If you walked into a theater room and saw a marquee that read, “Greg Williams Theater,” you’d think that Greg was a pretty lucky guy. Well, he was. That’s because he had a friend like Ed Zarick.
Ed dedicated his theater room to his childhood friend and cousin, who passed away about 15 years ago. “I remember first watching movies like Gladiator, Saving Private Ryan, and Braveheart, all with him. This is when I first started watching movies, period,” Ed says. “It felt only right to dedicate this theater to him. The name sounded unique, classy, and has meaning.”
And it’s a great legacy. What was once Ed’s living room now has elevated seats, a 12-foot screen, and a popcorn machine. However, it’s not just the fact that Ed named this room for his buddy; it’s how he completed it. Ed is one crafty DIYer. “It’s more of a bigger home project I tackled with lots of little projects involved,” he says.
One of these projects included getting rid of the window next to the TV. The screen he had planned to use was about 12 feet wide, so between that and the on-wall speakers purchased for the room, there wasn’t a whole lot of space to spare. While some DIYers would solve the problem by going with a smaller screen, the 12-footer was non-negotiable for Ed. That’s because he got his screen for free.
“I received a 12-foot, 4:3 motorized Da-Lite screen for free that was ripped along the bottom edge,” Ed says. “But if I made it into a 16:9 screen, then the rip wouldn’t be in the viewing area.”
The rip didn’t interfere with Ed’s plans, although he did find smoothing the screen fabric to be one of his toughest challenges. Making it fit into the room was no problem, either. He just needed to cover up the window with drywall and add texture to match the rest of the surface. The screen is paired with a Mitsubishi WL7200U LCD projector, which sits on a balcony that overlooks the room.
“It’s only 720p, but with my budget, I chose brightness over resolution due to the fact there are windows in the room, so there is sun. But it is bright enough to see during the day,” Ed says. “I also got a discount on this since Mitsubishi is getting out of the projector business (from what I was told) and got this as a manufacturer refurb for under $1,000!”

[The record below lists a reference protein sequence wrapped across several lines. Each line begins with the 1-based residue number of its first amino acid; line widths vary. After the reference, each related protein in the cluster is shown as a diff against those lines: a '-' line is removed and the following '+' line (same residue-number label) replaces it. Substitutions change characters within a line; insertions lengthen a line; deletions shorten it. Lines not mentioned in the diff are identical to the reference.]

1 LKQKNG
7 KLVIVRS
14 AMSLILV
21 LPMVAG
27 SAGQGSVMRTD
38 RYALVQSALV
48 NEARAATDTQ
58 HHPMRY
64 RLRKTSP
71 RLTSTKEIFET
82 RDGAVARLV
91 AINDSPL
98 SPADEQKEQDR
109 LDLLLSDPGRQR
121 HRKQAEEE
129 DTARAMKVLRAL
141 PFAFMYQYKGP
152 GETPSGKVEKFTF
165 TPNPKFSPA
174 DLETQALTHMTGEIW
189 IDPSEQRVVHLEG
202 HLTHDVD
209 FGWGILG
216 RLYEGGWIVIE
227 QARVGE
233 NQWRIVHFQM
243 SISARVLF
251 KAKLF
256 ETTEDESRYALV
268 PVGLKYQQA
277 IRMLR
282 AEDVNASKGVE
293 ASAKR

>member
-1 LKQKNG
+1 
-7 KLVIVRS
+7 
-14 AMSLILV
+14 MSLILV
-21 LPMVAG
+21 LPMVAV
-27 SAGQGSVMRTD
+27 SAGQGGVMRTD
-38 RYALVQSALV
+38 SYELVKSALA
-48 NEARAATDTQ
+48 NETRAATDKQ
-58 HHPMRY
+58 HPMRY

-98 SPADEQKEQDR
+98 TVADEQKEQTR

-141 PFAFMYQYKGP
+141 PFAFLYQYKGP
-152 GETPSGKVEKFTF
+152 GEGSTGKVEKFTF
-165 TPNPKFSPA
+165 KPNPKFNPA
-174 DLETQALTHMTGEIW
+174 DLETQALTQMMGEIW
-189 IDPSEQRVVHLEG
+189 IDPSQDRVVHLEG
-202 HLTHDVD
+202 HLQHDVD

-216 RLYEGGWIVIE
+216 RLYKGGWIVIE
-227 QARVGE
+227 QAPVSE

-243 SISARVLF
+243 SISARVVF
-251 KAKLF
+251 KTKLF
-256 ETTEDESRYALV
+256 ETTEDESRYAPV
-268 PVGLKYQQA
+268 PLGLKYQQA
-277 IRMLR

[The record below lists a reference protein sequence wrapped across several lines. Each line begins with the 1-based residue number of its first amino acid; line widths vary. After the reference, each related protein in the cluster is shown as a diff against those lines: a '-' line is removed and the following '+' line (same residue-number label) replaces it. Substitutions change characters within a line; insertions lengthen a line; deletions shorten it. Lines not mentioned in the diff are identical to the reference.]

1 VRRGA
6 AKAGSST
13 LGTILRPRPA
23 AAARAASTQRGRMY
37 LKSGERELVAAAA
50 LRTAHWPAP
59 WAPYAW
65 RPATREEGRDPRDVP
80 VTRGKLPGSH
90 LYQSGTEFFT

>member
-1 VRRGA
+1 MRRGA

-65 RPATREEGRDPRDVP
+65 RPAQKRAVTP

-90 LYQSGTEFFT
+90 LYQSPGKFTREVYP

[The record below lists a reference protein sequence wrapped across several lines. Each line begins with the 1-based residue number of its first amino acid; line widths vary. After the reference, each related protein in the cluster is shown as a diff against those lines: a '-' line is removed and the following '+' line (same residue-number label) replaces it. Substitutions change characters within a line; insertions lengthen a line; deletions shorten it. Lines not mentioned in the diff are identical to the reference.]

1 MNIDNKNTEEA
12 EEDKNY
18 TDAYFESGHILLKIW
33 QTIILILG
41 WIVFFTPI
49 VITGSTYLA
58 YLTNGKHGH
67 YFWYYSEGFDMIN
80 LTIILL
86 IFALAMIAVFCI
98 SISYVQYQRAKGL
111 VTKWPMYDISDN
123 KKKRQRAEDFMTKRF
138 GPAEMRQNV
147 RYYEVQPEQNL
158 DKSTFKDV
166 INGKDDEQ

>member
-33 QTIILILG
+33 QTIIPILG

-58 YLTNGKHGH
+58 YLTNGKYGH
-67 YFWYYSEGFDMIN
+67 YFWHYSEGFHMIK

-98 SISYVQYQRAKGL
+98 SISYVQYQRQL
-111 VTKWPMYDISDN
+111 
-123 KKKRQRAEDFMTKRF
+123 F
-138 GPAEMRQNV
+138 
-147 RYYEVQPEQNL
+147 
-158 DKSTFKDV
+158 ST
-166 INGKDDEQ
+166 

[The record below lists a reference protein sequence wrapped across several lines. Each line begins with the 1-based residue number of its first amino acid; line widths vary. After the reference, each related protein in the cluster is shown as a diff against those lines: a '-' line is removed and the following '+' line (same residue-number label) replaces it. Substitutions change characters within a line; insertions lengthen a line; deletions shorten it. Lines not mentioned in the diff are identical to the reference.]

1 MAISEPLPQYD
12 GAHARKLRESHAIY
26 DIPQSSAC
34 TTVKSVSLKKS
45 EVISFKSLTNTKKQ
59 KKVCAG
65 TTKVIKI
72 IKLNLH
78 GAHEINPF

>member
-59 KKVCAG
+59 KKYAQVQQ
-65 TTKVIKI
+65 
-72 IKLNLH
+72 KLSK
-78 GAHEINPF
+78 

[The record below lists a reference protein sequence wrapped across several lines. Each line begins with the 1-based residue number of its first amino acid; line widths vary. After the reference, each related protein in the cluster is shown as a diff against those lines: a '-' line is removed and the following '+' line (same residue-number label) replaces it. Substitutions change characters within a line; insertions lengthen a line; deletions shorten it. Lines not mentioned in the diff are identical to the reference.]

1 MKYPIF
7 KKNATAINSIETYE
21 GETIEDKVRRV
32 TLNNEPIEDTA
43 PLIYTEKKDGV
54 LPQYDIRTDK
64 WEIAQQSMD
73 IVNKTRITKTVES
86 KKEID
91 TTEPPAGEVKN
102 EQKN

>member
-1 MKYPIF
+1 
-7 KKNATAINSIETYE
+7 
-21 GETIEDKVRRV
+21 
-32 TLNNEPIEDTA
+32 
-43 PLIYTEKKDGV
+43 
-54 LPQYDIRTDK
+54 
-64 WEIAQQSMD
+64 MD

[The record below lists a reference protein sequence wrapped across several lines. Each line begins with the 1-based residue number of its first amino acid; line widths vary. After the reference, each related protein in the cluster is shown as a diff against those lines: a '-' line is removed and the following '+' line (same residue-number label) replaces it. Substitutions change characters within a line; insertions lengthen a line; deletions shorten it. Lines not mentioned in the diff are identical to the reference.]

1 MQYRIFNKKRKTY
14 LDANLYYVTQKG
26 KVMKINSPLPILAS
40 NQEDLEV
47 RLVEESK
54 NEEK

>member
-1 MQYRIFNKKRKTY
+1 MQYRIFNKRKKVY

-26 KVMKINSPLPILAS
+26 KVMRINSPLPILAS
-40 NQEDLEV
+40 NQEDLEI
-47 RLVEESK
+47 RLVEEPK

Now that the projector and screen were in place, Ed just needed to position himself, so he built an elevated seating platform. “We may have gone overboard on the wood we used, but I wanted it straight and sturdy—so better safe than sorry,” Ed says. “We used four 12-foot 12-by-2s to make the platform. Then, used some plywood for the top and made a simple step up on one side. To make it carpeted, we simply cut the carpet out from underneath it and re-laid it down on top of the platform. This worked for both the platform and the step.”
Ed finished off his work with LED lights to give the room more of a theater-feel, as well as to keep from missing the step in the dark. A few of the other decorative elements in the room include lights that Ed made with CNC and laser cutting machinery that he owns, as well as a variety of metal decorations and artwork that he found discounted at his local Hobby Lobby.
Between previously owned furniture, discounts, and other craftiness, Ed spent less than $2,500 on this entire setup, which includes the projector. Other features include an Onkyo HT-R330 5.1 audio system, Blu-ray Disc player, and the popcorn machine. He may upgrade later—to a bigger popcorn machine. He says that new equipment may come at some point as well but, for now, he’s extremely happy with how the theater performs and pays homage to his friend through all the movies they had once enjoyed together. EH
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